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Dua Lipa’s message about self-belief deserves to be heard

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Sarah Shaffi
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The singer believes in us.

It’s a universal sign that a performer has had their say and needs to get off the stage when the band strikes up mid-way through their speech.

But at the Grammys on Sunday night, Dua Lipa carried on speaking despite the orchestra’s ever-increasing volume, and we’re so happy she did.

Accepting her award for Best New Artist, Lipa kicked off her speech by referring to the Recording Academy president Neil Portnow’s comments from 2018 that women needed to “step up” if they wanted to be recognised more by the music industry.

61st Annual GRAMMY Awards - Press Room LOS ANGELES, CALIFORNIA - FEBRUARY 10: Dua Lipa attends the 61st Annual GRAMMY Awards - Press Room at Staples Center on February 10, 2019 in Los Angeles, California. (Photo by Jerod Harris/FilmMagic)

Dua Lipa with her Grammy for Best New Artist

Lipa, who also won Best Dance Recording, said she was honoured to be nominated “alongside so many incredible female artists this year, because I guess this year we’ve really stepped up”.

But it was after she thanked her friends and family, and her fans for allowing “me to be the best version of myself” that Lipa made her most poignant remarks.

As the wrap-up music got louder and louder, the singer continued speaking, saying: “For anyone that hasn’t realised how special they are to have a different story, a different background, a name that honours their roots because they just want to be normal, whatever the hell that means, just know that no matter where you’re from, your background or what you believe in, never let that get in the way of you and your dreams because you deserve it.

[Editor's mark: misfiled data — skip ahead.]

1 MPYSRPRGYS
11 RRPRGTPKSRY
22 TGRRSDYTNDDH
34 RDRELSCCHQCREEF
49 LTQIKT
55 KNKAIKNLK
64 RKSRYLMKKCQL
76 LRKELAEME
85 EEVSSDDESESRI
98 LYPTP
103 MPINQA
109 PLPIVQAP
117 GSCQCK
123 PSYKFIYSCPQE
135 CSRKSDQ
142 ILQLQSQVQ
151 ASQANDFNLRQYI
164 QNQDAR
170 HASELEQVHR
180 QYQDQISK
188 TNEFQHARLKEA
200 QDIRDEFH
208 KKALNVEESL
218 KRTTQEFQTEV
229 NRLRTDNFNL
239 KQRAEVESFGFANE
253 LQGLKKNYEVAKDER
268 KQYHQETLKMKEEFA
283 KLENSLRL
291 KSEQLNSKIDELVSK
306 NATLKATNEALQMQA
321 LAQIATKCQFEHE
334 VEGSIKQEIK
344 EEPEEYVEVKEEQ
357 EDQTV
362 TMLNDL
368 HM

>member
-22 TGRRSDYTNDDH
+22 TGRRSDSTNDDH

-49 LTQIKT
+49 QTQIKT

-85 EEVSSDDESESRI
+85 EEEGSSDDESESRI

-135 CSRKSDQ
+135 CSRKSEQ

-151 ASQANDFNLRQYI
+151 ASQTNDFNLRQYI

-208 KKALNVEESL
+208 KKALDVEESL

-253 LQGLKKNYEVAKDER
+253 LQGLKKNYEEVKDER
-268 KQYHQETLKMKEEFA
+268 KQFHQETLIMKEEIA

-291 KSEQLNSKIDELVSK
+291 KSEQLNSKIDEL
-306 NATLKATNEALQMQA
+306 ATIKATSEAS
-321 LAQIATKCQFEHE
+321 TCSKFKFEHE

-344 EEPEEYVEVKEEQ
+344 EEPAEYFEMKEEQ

“I’m proof that you can do whatever you put your mind to, and however hard you work, I believe in it and I believe in you.”

Although Lipa was then cut off so the Grammys could go to a commercial break, she received a huge round of applause from the audience for her remarks.

Lipa’s message is an important one to anyone who has ever felt insecure about who they are, and we’re so glad she persisted in speaking.

Images: Getty

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Sarah Shaffi

Sarah Shaffi is a freelance journalist and editor. She reads more books a week than is healthy, and balances this out with copious amounts of TV. She writes regularly about popular culture, particularly how it reflects and represents society.

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